Eugene- Sufjan Stevens

sufan stevens eugene

I cannot possibly heap too much praise on Sufjan Steven’s latest album, Carrie & Lowell. Nor can I fathom expressing how its constant companionship has affected me since its release. What I can do, is give you a bit of background.

In Carrie & Lowell, named after Sufjan’s mother and stepfather, Sufjan highlights fragments of childhood memories and presents us with a strikingly honest portrayal of his emotional state leading up to and following his mother’s passing. Although the album is chock-full of highly specific, often ambiguous references- either to places, people, mythology, or religion- listeners learn a great deal about Sufjan’s psyche and, in doing so, grapple with stark truths underlying the human condition.

A helpful hint: Eugene is a city in Oregon, where Sufjan spent summers with his mother and step-father.

Light struck from the lemon tree
What if I’d never seen hysterical light from Eugene?
Lemon yogurt, remember I pulled at your shirt
I dropped the ashtray on the floor
I just wanted to be near you

Emerald Park, wonders never cease
The man who taught me to swim, he couldn’t quite say my first name
Like a Father he led community water on my head
And he called me “Subaru”
And now I want to be near you

Since I was old enough to speak I’ve said it with alarm
Some part of me was lost in your sleeve
Where you hid your cigarettes
No I’ll never forget
I just want to be near you

Still I pray to what I cannot see
In the sprinkler I mark the evidence known from the start
From the bed near your death, and all the machines that made a mess
Far away the falcon flew
Now I want to be near you

What’s left is only bittersweet
For the rest of my life, admitting the best is behind me
Now I’m drunk and afraid, wishing the world would go away
What’s the point of singing songs
If they’ll never even hear you?

Somehow, in Carrie & Lowell (a radical departure from 2010’s The Age of Adz), Sufjan manages to craft songs with fairly simple chord structures and bare, guitar-centric instrumentation that always seem to push new frontiers. Eugene is no exception.

In Eugene, Sufjan’s lullaby vocals braid the delights of childhood with the devastation of adulthood.  Although the central focus of the album is Sufjan’s mother, the majority of Eugene is an ode to his step-father, Lowell, and a requiem for Sufjan’s younger years. The first stanzas detail Sufjan’s trips to Eugene, Oregon- a place with lemon trees, wooded parks, and summer swims. The wondrous nature of Eugene acts as a befitting backdrop to the flowering of Sufjan’s relationship with his step-father.  It is the memory of this relationship, colored with nicknames, ashtrays, and yogurt, that has stuck with Sufjan through the years (“I just want to be near you”).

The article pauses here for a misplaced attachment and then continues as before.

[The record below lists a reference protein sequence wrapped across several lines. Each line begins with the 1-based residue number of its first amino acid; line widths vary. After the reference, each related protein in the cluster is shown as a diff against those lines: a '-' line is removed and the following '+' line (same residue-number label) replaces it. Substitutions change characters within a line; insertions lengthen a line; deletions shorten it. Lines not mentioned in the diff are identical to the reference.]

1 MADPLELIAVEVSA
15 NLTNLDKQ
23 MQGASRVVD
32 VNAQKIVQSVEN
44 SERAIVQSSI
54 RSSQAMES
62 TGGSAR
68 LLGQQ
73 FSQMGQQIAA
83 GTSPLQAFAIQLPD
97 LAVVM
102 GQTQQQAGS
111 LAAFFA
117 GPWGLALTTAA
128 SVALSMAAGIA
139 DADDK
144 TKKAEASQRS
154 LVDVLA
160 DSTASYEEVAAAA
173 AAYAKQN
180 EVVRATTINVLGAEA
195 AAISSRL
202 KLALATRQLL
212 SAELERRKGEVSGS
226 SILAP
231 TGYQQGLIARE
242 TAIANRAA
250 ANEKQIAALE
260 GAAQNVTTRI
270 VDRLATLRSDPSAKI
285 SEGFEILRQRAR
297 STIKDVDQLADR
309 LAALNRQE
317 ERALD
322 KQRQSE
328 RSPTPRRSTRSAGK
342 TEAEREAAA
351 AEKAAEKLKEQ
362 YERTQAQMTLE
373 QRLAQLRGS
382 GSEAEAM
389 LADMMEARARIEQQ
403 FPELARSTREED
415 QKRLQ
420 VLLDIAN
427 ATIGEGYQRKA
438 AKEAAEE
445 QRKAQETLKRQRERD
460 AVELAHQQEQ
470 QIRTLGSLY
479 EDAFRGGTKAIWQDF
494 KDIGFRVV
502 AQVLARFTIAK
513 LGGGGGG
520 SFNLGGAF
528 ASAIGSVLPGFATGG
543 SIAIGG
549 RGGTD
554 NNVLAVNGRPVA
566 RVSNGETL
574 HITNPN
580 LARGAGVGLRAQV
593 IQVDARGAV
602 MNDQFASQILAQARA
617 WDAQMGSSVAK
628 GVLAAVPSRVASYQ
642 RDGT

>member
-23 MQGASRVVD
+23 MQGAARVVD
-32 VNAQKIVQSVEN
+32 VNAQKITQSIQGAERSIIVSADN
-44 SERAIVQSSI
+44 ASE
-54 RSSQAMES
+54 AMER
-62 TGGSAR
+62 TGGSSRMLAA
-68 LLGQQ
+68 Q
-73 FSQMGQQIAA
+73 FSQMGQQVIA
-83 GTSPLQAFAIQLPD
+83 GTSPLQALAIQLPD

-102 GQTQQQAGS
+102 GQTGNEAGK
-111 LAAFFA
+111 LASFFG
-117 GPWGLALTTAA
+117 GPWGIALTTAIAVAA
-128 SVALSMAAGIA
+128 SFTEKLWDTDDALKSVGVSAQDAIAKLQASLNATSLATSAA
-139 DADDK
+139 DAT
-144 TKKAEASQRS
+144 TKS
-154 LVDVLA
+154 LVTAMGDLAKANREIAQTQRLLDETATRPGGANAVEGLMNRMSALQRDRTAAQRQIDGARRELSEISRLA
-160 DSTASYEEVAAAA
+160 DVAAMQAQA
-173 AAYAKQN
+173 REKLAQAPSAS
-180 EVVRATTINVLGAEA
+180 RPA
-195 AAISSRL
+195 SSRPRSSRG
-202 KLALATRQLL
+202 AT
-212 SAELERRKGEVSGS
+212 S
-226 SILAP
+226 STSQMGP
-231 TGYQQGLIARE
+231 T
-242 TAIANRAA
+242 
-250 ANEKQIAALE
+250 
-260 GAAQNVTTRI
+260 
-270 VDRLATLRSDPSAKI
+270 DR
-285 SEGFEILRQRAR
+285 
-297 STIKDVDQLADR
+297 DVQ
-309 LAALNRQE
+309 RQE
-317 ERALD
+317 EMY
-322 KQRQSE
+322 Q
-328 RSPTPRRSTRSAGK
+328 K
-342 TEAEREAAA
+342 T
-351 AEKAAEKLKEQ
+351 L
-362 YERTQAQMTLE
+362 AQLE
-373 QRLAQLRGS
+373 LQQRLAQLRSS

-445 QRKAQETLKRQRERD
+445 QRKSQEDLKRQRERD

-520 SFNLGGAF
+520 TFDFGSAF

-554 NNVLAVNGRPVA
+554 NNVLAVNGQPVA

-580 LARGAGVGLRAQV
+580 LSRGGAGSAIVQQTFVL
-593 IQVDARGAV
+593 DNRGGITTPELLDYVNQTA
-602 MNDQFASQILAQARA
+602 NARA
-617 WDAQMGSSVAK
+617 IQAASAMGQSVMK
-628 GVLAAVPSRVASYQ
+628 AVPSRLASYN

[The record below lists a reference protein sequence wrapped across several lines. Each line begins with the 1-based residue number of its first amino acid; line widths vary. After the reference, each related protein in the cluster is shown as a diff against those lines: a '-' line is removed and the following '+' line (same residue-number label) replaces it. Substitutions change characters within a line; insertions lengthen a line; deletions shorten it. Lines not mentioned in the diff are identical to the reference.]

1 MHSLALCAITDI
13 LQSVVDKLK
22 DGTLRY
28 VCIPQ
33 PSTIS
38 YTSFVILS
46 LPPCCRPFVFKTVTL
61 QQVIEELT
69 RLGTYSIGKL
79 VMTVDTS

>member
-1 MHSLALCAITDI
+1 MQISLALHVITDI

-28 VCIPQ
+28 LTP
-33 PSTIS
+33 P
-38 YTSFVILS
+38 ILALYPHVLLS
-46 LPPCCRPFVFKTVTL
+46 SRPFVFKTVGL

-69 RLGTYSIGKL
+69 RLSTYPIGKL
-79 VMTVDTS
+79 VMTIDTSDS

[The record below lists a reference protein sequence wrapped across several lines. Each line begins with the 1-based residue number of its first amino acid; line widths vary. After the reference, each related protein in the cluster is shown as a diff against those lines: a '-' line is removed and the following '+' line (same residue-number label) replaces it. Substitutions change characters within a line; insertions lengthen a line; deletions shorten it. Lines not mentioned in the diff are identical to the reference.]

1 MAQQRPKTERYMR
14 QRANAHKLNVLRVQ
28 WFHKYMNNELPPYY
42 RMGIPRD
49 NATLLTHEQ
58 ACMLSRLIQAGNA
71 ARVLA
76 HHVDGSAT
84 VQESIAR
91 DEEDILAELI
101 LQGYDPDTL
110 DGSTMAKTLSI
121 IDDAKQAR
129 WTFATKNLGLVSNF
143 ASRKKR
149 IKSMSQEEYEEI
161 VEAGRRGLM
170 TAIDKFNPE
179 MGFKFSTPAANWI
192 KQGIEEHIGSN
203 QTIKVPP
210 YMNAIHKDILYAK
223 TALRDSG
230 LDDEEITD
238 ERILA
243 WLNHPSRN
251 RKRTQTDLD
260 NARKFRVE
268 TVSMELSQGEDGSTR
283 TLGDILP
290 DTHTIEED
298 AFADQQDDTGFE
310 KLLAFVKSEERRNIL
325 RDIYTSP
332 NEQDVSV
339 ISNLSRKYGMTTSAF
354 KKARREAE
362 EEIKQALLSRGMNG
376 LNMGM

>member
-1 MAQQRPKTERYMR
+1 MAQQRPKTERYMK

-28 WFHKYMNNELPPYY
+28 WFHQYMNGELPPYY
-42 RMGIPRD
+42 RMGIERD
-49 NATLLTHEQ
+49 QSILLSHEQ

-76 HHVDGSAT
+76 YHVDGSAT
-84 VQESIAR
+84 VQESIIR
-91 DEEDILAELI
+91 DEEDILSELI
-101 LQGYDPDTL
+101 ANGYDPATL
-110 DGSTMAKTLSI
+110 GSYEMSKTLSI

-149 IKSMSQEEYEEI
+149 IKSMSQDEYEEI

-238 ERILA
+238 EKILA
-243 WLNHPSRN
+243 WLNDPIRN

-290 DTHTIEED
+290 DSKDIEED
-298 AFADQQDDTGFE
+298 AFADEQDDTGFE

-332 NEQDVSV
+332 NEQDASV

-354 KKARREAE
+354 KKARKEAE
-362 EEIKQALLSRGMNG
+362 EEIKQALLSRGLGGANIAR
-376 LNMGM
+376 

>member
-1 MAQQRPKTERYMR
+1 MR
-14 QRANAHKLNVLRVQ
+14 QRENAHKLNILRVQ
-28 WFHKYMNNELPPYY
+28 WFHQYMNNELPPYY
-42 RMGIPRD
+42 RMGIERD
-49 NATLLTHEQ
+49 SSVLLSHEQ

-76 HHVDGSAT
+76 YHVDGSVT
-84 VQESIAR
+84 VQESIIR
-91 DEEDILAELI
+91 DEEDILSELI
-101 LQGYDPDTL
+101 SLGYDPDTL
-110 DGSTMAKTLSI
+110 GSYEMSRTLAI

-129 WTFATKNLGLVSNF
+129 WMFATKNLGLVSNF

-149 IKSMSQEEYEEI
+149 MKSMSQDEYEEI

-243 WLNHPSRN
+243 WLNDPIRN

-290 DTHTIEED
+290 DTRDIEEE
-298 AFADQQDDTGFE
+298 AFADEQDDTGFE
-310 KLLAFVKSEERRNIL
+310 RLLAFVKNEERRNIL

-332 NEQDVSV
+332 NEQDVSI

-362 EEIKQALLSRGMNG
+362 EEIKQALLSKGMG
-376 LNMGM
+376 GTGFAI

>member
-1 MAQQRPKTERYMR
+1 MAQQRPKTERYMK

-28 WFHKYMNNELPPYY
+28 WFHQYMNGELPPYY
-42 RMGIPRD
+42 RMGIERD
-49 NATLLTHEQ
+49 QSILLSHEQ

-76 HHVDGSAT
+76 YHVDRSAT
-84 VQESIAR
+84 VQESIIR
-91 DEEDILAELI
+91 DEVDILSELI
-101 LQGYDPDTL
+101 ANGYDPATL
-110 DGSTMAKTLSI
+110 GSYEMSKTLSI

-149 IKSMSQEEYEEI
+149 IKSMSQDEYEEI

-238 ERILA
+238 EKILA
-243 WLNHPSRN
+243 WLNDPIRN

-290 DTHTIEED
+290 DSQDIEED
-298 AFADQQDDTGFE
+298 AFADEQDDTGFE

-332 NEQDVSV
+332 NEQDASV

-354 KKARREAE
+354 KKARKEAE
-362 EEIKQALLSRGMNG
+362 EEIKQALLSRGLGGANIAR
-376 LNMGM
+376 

Religion plays a crucial role as well, both in childhood: “like a Father he led community water on my head” and in adulthood: “Still I pray to what I cannot see” (although the “never ceasing wonders” of childhood have been replaced with the “messy machines” of adulthood). How Sufjan convincingly evokes a sun-dappled nostalgia at the start of the song and a defeatist depression in the latter section without much of a musical shift or transition, is hard to say. But then again, not much of the wistful heartache that Sufjan breathes into his music can be adequately put into words.

“What’s the point in singing songs if they never even hear you”, is the question that Sufjan leaves us with. While he is most likely referring to his deceased mother’s inability to hear his music, this question is a powerful one that can be applied broadly. Is there a point of praying if God doesn’t hear us? If you were the last man on earth, would there be any reason to live a moral life? Are our thoughts and actions solely means to an end?

Perhaps prayer is more of a meditative channeling of the soul then a call for help. Maybe writing a song has less to do with our audience and much to do with pausing and listening to ourselves. And maybe, when this is our true motivation, rare gems of artwork emerge.

Check out this song here, and remember to drop a comment below!


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